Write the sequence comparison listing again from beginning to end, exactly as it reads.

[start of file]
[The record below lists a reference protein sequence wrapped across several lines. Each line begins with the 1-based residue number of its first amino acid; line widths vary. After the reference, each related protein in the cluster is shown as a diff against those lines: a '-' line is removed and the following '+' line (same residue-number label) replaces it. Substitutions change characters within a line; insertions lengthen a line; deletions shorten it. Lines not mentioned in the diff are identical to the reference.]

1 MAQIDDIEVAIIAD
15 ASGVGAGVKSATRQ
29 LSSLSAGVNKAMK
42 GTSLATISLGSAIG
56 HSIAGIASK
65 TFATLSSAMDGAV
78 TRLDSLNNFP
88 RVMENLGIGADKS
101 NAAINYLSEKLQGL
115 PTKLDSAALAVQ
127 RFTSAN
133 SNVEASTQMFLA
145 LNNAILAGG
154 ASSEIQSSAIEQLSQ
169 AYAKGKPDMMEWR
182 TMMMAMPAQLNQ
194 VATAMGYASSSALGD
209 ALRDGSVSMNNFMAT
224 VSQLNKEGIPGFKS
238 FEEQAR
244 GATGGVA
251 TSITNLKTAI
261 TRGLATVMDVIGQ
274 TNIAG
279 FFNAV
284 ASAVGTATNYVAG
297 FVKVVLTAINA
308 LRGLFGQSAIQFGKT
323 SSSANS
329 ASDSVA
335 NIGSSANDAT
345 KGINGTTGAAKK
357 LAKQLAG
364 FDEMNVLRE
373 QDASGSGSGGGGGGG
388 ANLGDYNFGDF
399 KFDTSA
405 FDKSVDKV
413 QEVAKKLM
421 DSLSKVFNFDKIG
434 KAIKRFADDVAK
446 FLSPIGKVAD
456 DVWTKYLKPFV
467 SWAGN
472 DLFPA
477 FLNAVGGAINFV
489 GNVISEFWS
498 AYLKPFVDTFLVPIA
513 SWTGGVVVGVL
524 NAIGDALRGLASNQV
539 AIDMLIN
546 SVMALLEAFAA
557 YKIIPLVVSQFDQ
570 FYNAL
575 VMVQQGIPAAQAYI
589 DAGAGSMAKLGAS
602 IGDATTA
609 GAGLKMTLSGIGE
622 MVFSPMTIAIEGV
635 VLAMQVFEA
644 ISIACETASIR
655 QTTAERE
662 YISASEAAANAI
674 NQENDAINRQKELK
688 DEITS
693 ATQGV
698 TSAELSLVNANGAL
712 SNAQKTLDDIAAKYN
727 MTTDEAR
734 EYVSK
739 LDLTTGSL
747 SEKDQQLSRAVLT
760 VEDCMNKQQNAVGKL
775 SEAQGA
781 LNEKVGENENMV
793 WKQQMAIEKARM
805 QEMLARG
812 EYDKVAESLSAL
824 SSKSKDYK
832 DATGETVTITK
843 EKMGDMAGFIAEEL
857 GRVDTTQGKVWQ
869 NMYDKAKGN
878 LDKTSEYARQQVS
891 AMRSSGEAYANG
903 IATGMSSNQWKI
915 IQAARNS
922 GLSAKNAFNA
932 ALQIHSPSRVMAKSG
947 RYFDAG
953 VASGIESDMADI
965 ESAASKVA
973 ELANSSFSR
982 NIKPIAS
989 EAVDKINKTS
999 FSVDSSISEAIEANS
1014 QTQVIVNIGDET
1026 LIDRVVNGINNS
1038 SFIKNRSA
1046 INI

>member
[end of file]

[The record below lists a reference protein sequence wrapped across several lines. Each line begins with the 1-based residue number of its first amino acid; line widths vary. After the reference, each related protein in the cluster is shown as a diff against those lines: a '-' line is removed and the following '+' line (same residue-number label) replaces it. Substitutions change characters within a line; insertions lengthen a line; deletions shorten it. Lines not mentioned in the diff are identical to the reference.]

1 MAQIDDIEVAIIAD
15 ASGVGAGVKSATRQ
29 LSSLSAGVNKAMK
42 GTSLATISLGSAIG
56 HSIAGIASK
65 TFATLSSAMDGAV
78 TRLDSLNNFP
88 RVMENLGIGADKS
101 NAAINYLSEKLQGL
115 PTKLDSAALAVQ
127 RFTSAN
133 SNVEASTQMFLA
145 LNNAILAGG
154 ASSEIQSSAIEQLSQ
169 AYAKGKPDMMEWR
182 TMMMAMPAQLNQ
194 VATAMGYASSSALGD
209 ALRDGSVSMNNFMAT
224 VSQLNKEGIPGFKS
238 FEEQAR
244 GATGGVA
251 TSITNLKTAI
261 TRGLATVMDVIGQ
274 TNIAG
279 FFNAV
284 ASAVGTATNYVAG
297 FVKVVLTAINA
308 LRGLFGQSAIQFGKT
323 SSSANS
329 ASDSVA
335 NIGSSANDAT
345 KGINGTTGAAKK
357 LAKQLAG
364 FDEMNVLRE
373 QDASGSGSGGGGGGG
388 ANLGDYNFGDF
399 KFDTSA
405 FDKSVDKV
413 QEVAKKLM
421 DSLSKVFNFDKIG
434 KAIKRFADDVAK
446 FLSPIGKVAD
456 DVWTKYLKPFV
467 SWAGN
472 DLFPA
477 FLNAVGGAINFV
489 GNVISEFWS
498 AYLKPFVDTFLVPIA
513 SWTGGVVVGVL
524 NAIGDALRGLASNQV
539 AIDMLIN
546 SVMALLEAFAA
557 YKIIPLVVSQFDQ
570 FYNAL
575 VMVQQGIPAAQAYI
589 DAGAGSMAKLGAS
602 IGDATTA
609 GAGLKMTLSGIGE
622 MVFSPMTIAIEGV
635 VLAMQVFEA
644 ISIACETASIR
655 QTTAERE
662 YISASEAAANAI
674 NQENDAINRQKELK
688 DEITS
693 ATQGV
698 TSAELSLVNANGAL
712 SNAQKTLDDIAAKYN
727 MTTDEAR
734 EYVSK
739 LDLTTGSL
747 SEKDQQLSRAVLT
760 VEDCMNKQQNAVGKL
775 SEAQGA
781 LNEKVGENENMV
793 WKQQMAIEKARM
805 QEMLARG
812 EYDKVAESLSAL
824 SSKSKDYK
832 DATGETVTITK
843 EKMGDMAGFIAEEL
857 GRVDTTQGKVWQ
869 NMYDKAKGN
878 LDKTSEYARQQVS
891 AMRSSGEAYANG
903 IATGMSSNQWKI
915 IQAARNS
922 GLSAKNAFNA
932 ALQIHSPSRVMAKSG
947 RYFDAG
953 VASGIESDMADI
965 ESAASKVA
973 ELANSSFSR
982 NIKPIAS
989 EAVDKINKTS
999 FSVDSSISEAIEANS
1014 QTQVIVNIGDET
1026 LIDRVVNGINNS
1038 SFIKNRSA
1046 INI

>member